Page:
Keith Olbermann Is Back (for The Sixth Time) At ESPN

He's back in a big way. Again.

Keith Olbermann, whose sixth tenure at ESPN began in January, will expand his existing duties, the network announced Friday in a news release in which it described the parapatetic announcer/analyst as "historically one of ESPN’s most prominent and impactful commentators."

“Keith’s smart, creative perspective on the world of sports always informs and entertains fans,” ESPN executive VP, production and managing editor Norby Williamson said in a statement. “His varied collection of ESPN appearances over the last several months has provided a great model for utilizing his distinctive voice and this new agreement will extend his contributions even further.”

Although he and Dan Patrick turned the 11 p.m. ET "SportsCenter" into a hit they dubbed "The Big Show" in the early to mid-1990s, by the time he left the network in 1997 he did so, the New York Post noted earlier this year, amid fireworks that inspired ESPN vice president Mike Soltys to say, “He didn’t burn bridges here, he napalmed them.”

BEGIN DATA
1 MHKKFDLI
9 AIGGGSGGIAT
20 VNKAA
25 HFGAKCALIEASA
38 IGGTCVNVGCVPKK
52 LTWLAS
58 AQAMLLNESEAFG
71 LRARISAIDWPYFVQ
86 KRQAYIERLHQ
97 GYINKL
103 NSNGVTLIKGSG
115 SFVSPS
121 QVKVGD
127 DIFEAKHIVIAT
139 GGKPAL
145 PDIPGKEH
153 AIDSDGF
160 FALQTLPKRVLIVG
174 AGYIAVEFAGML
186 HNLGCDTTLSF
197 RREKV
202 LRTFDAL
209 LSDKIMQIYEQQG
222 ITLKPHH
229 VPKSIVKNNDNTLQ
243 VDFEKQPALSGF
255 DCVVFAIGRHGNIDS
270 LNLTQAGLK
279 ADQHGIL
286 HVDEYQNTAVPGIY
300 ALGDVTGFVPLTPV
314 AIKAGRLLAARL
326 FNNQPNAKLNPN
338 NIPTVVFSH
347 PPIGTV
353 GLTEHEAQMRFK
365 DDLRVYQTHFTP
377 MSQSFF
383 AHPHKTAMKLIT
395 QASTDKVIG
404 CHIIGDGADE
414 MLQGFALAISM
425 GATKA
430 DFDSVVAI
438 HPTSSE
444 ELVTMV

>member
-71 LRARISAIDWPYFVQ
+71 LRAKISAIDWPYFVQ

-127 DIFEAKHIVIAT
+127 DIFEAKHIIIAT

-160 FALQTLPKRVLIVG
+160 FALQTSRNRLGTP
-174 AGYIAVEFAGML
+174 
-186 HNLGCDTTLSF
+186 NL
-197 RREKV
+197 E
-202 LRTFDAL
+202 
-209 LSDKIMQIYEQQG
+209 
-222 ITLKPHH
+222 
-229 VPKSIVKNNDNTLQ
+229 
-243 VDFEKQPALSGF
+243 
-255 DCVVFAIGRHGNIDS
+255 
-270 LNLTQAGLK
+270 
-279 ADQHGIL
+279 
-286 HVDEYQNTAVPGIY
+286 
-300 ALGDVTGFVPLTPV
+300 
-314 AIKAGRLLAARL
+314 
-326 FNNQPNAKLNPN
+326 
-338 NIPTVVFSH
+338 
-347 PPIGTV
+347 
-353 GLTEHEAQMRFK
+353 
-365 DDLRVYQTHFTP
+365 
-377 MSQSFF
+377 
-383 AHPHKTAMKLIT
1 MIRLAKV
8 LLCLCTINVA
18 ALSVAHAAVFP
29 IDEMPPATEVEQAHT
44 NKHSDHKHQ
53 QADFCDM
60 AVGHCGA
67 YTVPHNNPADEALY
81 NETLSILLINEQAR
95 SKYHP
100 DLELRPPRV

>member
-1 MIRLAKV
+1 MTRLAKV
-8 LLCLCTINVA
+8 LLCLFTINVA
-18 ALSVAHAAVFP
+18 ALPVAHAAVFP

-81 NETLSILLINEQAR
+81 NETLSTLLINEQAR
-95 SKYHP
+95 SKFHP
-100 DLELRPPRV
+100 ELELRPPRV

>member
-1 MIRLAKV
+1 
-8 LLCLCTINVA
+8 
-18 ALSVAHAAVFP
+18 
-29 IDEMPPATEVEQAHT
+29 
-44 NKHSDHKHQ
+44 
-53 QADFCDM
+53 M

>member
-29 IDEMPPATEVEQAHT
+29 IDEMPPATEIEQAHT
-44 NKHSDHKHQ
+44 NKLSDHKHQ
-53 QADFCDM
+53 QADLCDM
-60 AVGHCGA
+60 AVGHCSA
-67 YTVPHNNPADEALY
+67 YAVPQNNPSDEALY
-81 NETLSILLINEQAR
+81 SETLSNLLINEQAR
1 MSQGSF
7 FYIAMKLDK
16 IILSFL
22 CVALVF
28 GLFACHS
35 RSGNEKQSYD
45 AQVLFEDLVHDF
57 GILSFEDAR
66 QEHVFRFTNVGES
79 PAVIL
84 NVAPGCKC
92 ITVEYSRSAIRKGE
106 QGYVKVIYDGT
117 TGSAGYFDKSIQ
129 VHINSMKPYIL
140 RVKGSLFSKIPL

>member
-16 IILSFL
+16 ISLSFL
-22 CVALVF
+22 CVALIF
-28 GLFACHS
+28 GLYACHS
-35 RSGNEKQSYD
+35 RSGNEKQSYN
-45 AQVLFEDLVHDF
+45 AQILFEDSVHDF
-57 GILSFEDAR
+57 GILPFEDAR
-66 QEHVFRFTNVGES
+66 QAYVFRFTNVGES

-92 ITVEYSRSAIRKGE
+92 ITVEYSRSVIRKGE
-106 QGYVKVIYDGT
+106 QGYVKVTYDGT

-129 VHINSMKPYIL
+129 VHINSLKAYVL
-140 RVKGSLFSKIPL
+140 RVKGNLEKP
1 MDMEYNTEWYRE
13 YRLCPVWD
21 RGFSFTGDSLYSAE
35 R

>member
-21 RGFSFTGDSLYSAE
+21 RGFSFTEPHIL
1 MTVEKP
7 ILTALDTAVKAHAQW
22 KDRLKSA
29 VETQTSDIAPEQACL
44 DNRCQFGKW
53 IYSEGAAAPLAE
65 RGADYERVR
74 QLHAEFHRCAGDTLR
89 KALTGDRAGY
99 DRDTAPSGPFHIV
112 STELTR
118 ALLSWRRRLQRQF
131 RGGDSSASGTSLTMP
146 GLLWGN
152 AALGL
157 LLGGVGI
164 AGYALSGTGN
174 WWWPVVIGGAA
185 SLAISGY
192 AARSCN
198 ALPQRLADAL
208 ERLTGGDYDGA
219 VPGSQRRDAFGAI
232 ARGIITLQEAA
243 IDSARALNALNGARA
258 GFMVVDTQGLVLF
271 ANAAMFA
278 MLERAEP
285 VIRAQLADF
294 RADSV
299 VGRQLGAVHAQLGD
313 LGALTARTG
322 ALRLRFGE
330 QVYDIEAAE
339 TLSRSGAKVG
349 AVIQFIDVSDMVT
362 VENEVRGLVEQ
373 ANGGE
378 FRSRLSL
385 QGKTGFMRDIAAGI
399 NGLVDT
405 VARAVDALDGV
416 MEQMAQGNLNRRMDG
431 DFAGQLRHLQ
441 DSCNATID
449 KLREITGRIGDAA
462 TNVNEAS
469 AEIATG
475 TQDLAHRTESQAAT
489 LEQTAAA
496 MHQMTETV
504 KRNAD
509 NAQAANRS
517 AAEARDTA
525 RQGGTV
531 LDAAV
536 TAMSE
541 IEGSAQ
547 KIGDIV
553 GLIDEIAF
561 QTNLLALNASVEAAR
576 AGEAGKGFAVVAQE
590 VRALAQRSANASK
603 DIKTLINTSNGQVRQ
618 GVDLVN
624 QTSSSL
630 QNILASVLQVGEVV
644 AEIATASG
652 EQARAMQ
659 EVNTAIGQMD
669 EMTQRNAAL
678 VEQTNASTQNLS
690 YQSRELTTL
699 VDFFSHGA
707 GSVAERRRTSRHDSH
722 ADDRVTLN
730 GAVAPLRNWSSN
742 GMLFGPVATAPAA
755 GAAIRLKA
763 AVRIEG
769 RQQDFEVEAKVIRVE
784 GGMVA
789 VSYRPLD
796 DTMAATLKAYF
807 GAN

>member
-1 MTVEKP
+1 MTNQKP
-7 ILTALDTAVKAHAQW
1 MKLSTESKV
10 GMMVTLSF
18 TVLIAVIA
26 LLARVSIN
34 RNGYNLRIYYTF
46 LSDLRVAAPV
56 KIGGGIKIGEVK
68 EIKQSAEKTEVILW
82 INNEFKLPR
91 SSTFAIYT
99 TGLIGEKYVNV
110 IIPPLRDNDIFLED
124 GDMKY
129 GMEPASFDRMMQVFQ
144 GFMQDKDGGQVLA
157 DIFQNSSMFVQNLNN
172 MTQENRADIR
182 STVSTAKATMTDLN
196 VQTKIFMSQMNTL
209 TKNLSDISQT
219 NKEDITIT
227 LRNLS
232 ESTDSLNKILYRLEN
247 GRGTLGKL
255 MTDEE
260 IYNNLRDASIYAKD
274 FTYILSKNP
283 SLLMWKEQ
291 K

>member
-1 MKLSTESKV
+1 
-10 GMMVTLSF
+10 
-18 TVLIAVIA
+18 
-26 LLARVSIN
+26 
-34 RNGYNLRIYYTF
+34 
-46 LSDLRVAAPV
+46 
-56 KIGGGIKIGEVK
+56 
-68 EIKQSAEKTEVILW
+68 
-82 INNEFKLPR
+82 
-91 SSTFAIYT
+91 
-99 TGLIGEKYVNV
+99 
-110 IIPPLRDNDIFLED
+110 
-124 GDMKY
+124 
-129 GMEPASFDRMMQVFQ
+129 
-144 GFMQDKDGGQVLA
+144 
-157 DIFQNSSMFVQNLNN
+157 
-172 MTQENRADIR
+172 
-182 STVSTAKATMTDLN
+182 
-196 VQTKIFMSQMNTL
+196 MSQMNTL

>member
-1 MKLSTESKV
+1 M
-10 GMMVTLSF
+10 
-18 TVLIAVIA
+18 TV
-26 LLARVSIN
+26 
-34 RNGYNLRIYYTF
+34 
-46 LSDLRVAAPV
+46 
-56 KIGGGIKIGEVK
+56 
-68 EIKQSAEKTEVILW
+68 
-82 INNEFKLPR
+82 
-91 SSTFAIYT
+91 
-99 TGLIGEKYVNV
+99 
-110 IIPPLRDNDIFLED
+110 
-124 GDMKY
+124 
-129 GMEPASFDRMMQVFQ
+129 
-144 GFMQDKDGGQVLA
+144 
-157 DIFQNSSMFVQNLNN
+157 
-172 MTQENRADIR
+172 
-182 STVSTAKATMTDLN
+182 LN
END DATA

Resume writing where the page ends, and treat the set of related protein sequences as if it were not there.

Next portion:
The bridges apparently were rebuilt sufficiently this year for Olbermann to return in a relatively small role on "Pardon the Interruption" alongside Tony Kornheiser.

At the time, he succintly described his on again-off again-on again, etc., etc., relationship with ESPN via Twitter:

Don’t read too much into this: All of human history divides evenly into times I’m WORKING for ESPN and times I’m GOING TO BE working soon for ESPN. #Cusp

— Keith Olbermann (@KeithOlbermann) January 31, 2018

Now, Olbermann's first assignment in the newly expanded role will be Memorial Day, when he will do play-by-play alongside analyst Jim Bowden for the Astros-Yankees game on ESPN Radio.

Among the other planned contributions by Olbermann: features for and occasionally anchoring "SportsCenter," select MLB studio and game assignments (including the postseason), features for and/or appearances on PTI and "Outside the Lines" and guest-host and call-in guest appearances on assorted ESPN Audio offerings.

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  • “Since we started this, my sixth separate tenure with ESPN, in January, I’ve found the variety of assignments to be most the fun and energizing of all my stints," Olbermann said. "Adding stuff like being a rookie 59-year old play-by-play guy, plus the Rip Van Winkle of 'SportsCenter,' only adds to the smorgasbord. Can’t wait, and at my age, I shouldn’t.”

    Before his current ESPN stint, Olbermann most recently worked as the host of ESPN2’s daily series "Olbermann" from 2013-15. He also has offered commentary on politics as well as sports, on MSNBC, Current TV, FOX Sports and GQ.

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